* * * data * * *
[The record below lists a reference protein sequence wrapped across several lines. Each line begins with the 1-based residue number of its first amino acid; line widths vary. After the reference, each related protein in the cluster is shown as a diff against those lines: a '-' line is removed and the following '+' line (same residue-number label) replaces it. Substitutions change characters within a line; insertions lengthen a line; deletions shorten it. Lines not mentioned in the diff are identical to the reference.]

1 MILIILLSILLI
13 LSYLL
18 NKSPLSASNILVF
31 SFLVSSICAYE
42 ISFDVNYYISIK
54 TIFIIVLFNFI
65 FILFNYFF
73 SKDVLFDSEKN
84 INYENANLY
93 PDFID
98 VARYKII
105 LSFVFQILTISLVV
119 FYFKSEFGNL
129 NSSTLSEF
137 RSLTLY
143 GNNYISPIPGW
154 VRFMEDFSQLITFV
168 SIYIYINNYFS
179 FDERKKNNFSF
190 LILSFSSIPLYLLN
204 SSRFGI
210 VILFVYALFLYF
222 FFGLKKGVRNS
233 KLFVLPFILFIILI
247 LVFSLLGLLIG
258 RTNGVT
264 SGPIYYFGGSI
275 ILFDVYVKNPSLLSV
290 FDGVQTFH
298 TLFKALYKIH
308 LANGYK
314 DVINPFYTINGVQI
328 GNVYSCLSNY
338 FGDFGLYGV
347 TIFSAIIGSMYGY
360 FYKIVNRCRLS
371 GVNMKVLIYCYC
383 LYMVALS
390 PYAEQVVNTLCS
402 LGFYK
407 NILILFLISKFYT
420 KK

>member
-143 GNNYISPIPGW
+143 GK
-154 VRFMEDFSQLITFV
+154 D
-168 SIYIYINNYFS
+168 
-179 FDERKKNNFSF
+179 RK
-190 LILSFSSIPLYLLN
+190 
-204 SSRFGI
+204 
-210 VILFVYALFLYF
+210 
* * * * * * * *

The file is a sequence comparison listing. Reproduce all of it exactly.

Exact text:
[The record below lists a reference protein sequence wrapped across several lines. Each line begins with the 1-based residue number of its first amino acid; line widths vary. After the reference, each related protein in the cluster is shown as a diff against those lines: a '-' line is removed and the following '+' line (same residue-number label) replaces it. Substitutions change characters within a line; insertions lengthen a line; deletions shorten it. Lines not mentioned in the diff are identical to the reference.]

1 MILIILLSILLI
13 LSYLL
18 NKSPLSASNILVF
31 SFLVSSICAYE
42 ISFDVNYYISIK
54 TIFIIVLFNFI
65 FILFNYFF
73 SKDVLFDSEKN
84 INYENANLY
93 PDFID
98 VARYKII
105 LSFVFQILTISLVV
119 FYFKSEFGNL
129 NSSTLSEF
137 RSLTLY
143 GNNYISPIPGW
154 VRFMEDFSQLITFV
168 SIYIYINNYFS
179 FDERKKNNFSF
190 LILSFSSIPLYLLN
204 SSRFGI
210 VILFVYALFLYF
222 FFGLKKGVRNS
233 KLFVLPFILFIILI
247 LVFSLLGLLIG
258 RTNGVT
264 SGPIYYFGGSI
275 ILFDVYVKNPSLLSV
290 FDGVQTFH
298 TLFKALYKIH
308 LANGYK
314 DVINPFYTINGVQI
328 GNVYSCLSNY
338 FGDFGLYGV
347 TIFSAIIGSMYGY
360 FYKIVNRCRLS
371 GVNMKVLIYCYC
383 LYMVALS
390 PYAEQVVNTLCS
402 LGFYK
407 NILILFLISKFYT
420 KK

>member
-143 GNNYISPIPGW
+143 GK
-154 VRFMEDFSQLITFV
+154 D
-168 SIYIYINNYFS
+168 
-179 FDERKKNNFSF
+179 RK
-190 LILSFSSIPLYLLN
+190 
-204 SSRFGI
+204 
-210 VILFVYALFLYF
+210 